Common (Red) Crossbill (Loxia curvirostra) 22-9-14
Common crossbill description
Although it is not a bird that many people see very often, the common crossbill (Loxia curvirostra) is quite common in the UK and has probably increased in numbers as a result of the planting of pine forests. It is a very distinctive bird, sometimes called the ‘parrot of the northern woods’. As its name suggests, the tips of the bill cross, enabling the birds to extract seeds from pine cones, their principle food, and giving the birds a rather parrot-like appearance. Males and females are noticeably different in colouration. Males are a rich brick-red on the head, back, rump, and belly. The wings and tail are a dark brownish-grey on both sexes, but females are grey-green where the males are red. The head of the bird is disproportionately large, with a thick ‘bull’ neck, and the tail is forked. Common crossbills call frequently whilst moving about in the trees, making a high-pitched, metallic sound like ‘glipp-glipp’. The song is a series of trills and twitters.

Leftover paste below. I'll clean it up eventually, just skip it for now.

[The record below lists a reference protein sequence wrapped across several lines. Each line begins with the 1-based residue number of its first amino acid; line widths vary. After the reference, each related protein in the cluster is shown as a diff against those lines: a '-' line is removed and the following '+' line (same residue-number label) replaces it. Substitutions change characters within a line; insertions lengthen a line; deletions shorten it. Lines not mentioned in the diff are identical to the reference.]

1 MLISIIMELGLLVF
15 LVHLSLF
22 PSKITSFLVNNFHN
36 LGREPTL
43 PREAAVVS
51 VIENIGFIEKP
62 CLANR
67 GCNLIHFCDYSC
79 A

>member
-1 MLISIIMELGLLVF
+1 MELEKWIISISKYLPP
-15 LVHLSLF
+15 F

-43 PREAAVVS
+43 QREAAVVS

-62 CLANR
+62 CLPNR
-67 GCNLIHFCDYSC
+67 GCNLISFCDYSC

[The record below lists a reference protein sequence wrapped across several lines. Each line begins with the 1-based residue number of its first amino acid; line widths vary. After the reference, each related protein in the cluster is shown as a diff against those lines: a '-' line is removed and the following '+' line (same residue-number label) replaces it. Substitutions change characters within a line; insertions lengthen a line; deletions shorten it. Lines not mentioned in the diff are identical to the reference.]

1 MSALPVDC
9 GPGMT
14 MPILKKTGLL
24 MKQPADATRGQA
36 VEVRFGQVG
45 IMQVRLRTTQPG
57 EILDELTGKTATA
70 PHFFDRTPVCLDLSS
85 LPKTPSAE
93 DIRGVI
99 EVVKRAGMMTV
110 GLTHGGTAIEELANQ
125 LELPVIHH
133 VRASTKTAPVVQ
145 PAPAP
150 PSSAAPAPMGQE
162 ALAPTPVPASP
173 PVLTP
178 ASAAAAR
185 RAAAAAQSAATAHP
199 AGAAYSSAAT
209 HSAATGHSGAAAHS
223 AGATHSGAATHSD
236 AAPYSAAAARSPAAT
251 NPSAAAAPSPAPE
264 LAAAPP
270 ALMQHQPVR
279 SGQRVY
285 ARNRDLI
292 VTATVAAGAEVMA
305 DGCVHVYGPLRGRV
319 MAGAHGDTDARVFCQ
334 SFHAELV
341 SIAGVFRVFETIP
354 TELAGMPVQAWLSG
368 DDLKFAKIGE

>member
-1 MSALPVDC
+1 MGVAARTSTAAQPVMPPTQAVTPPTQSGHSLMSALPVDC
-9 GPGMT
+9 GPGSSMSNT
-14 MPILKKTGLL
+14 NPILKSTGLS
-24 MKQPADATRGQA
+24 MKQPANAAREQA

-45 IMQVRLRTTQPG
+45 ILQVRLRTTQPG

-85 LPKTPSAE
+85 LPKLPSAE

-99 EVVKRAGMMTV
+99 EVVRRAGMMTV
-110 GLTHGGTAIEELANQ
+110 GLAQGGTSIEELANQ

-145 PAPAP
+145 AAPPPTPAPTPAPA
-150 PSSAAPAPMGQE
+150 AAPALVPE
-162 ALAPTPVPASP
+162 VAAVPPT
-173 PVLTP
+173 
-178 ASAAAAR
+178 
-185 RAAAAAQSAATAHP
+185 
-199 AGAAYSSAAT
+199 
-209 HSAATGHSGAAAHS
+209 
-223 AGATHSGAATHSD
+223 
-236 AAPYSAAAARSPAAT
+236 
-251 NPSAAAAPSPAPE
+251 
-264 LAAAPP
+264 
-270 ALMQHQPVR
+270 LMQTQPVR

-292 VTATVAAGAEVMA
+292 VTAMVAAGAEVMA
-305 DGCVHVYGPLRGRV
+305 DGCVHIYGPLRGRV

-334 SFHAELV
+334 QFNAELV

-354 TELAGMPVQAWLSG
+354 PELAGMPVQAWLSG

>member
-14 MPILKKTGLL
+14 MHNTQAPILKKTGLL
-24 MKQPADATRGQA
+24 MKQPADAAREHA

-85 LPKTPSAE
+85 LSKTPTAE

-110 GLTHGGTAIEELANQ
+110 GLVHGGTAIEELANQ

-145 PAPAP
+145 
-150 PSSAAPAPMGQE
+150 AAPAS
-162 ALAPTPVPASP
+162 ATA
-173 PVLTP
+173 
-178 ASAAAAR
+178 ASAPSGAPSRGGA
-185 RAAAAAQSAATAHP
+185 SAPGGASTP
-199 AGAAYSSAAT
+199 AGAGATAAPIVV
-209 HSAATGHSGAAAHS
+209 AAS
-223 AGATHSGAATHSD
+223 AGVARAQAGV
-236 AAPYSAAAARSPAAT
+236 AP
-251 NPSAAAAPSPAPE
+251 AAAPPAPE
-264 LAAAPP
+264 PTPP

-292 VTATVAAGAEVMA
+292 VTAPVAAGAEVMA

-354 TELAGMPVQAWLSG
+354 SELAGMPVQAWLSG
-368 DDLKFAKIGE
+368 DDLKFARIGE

There is an old belief that the common crossbill acquired its peculiar beak as a result of trying to remove the nails from the hands and feet of Christ when he was on the cross. This incident also accounted for the male bird’s red breast, a story which is also associated with other red-breasted birds such as the robin and goldfinch.
Length: 15 - 17cm